§ Mr. Morley
To ask the Minister of Agriculture, Fisheries and Food (1) what facilities his Department has at the port of Poole for veterinary checks; and if every live animal export consignment is given those checks;
(2) if health certificates covering live animal consignments give the total travelling time from market to destination; and what checks his Department makes to ensure that total travelling time under EC directives for animals in transit is not breached from market to European destination.
§ Mr. Soames
As I explained in my reply of 9 February at c.553–54, Community law does not permit systematic checks on livestock at the Community's internal frontiers. However at the port of Poole, state veterinary service staff are available to carry out checks on a random basis to ensure that animals are healthy and being transported in conditions that protect their welfare.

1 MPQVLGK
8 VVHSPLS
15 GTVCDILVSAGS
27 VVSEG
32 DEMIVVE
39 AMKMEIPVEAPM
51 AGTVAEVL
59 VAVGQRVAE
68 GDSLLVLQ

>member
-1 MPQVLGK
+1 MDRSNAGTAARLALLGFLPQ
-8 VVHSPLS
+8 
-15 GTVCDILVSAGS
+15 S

The Welfare of Animals during Transport Order 1992 requires that a certificate detailing the origin and ownership accompany each consignment of animals. The certificate must also include details of their place of departure, place of destination and the date and time of departure of the consignment. For journeys exceeding 24 hours a journey plan is required showing the arrangements made for the animals to be rested, fed and watered, and, if necessary, unloaded and given accommodation appropriate to their species and the arrangement for feeding and watering in the event that the planned journey is changed or disrupted.
For journeys to other member states, local veterinary inspectors are required to certify the health of animals and their fitness to travel. These inspections may take place at a market where the market is being used as an assembly centre. Otherwise the inspections would take place either at the place of origin or where the journey commences.